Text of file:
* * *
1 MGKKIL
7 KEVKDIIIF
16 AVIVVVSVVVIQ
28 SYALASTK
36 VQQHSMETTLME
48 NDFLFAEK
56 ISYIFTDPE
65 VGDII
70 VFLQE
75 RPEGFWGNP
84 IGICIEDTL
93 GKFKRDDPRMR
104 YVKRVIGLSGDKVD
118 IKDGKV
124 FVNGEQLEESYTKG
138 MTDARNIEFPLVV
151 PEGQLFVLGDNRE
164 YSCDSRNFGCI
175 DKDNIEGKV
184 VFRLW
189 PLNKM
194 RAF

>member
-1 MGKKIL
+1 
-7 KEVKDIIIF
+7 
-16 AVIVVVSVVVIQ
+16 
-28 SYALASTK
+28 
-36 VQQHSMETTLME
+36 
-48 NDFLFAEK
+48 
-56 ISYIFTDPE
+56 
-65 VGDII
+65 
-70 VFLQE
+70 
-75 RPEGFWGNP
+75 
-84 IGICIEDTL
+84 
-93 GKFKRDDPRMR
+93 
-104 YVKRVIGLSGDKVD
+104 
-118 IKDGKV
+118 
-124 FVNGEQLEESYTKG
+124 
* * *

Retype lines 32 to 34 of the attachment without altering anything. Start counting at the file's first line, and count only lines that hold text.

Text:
-36 VQQHSMETTLME
+36 
-48 NDFLFAEK